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Social Engineering Protection

Social Engineering Protection
Social Engineering Protection from BAE Systems protects end users from email attacks such as business email compromise, whaling and CEO fraud.
Companies no longer have to rely solely on training end users to detect potentially malicious social engineering attacks.
 

The New Old Threat – Social Engineering

Most cyber attacks and frauds rely on deceiving an insider into helping them. This often involves an attacker tricking a user into clicking on a link in a phishing email or opening a malicious attachment. Defences such as sandboxing and URL checking have evolved to detect and prevent these kinds of attack from being successful. While these methods of attack are still used, attackers are increasingly moving towards using social engineering techniques to exploit human vulnerabilities.
 
Emails are sent that appear to be genuine, they use the right names, the correct logos and appear to use the right email addresses. They typically convey a sense of urgency, encouraging the recipient to react without stopping to consider and investigate whether it is genuine.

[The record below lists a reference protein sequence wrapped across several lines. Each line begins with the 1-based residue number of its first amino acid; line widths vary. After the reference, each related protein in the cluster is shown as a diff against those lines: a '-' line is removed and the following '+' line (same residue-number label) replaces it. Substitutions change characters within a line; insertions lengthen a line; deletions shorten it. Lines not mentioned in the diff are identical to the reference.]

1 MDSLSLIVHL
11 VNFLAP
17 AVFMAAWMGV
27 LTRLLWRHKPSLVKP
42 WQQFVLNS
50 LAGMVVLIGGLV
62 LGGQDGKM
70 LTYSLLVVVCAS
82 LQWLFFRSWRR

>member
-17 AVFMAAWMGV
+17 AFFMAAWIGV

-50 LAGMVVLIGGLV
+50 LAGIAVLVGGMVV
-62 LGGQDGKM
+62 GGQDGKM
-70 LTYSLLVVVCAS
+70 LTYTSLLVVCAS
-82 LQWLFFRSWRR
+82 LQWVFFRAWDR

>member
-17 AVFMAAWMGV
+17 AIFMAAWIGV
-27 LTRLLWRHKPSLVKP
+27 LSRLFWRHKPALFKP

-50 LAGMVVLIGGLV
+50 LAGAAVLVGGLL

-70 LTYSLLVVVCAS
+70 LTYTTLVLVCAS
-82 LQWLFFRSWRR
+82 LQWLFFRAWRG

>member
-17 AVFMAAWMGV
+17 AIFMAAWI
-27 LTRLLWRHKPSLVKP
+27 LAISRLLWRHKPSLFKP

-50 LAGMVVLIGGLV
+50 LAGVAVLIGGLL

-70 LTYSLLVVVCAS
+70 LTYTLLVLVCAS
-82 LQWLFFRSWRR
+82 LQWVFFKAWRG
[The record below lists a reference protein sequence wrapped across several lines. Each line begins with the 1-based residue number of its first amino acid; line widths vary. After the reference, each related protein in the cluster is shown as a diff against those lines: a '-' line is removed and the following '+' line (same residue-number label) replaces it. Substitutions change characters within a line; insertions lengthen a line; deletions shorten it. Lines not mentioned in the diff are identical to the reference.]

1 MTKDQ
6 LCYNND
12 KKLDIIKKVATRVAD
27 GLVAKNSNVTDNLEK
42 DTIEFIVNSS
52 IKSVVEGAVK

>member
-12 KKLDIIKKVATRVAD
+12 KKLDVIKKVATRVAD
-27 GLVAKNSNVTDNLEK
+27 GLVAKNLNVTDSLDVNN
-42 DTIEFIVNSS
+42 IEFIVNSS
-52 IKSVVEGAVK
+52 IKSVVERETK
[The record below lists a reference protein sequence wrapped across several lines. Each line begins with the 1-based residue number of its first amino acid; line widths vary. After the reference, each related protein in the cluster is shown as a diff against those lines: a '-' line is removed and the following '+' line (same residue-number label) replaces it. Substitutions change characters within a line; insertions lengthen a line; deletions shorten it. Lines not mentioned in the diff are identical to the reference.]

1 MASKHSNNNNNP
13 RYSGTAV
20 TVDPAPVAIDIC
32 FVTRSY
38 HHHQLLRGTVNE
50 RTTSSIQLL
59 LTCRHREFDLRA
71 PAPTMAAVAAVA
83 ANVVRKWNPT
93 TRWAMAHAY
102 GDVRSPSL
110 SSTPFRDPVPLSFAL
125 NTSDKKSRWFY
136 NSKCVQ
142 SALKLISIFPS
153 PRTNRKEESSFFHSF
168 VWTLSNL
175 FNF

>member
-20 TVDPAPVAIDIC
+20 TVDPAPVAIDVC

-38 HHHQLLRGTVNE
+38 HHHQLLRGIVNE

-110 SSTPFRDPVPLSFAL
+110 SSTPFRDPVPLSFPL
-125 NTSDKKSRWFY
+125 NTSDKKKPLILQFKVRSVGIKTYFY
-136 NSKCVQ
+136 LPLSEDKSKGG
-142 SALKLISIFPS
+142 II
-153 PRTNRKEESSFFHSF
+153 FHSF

Companies typically rely on end user training that encourages users to consider whether an email is trying to trick them. To overcome the weaknesses of relying solely on end users to examine every email and detect social engineering attacks, BAE Systems uses continuous machine learning and behavioural analytics to detect and score potential social engineering attacks.


Key Benefits:

  • Augments traditional email security solutions such as antivirus, antispam, sandbox technologies and URL rewriting to detect and prevent potentially dangerous social engineering emails containing no malware or malicious links;
  • Continuously learns the communications patterns within your organisation to help improve detection;
  • Analyses a wide variety of email parameters to determine factors such as inconsistent sending history, display name abuse and spoofed emails names; 
  • Determines a trust score for each inbound email which is used to create an in-email ‘traffic light’ banner alerting administrators and the recipient if the email is potentially suspicious and should be treated with caution.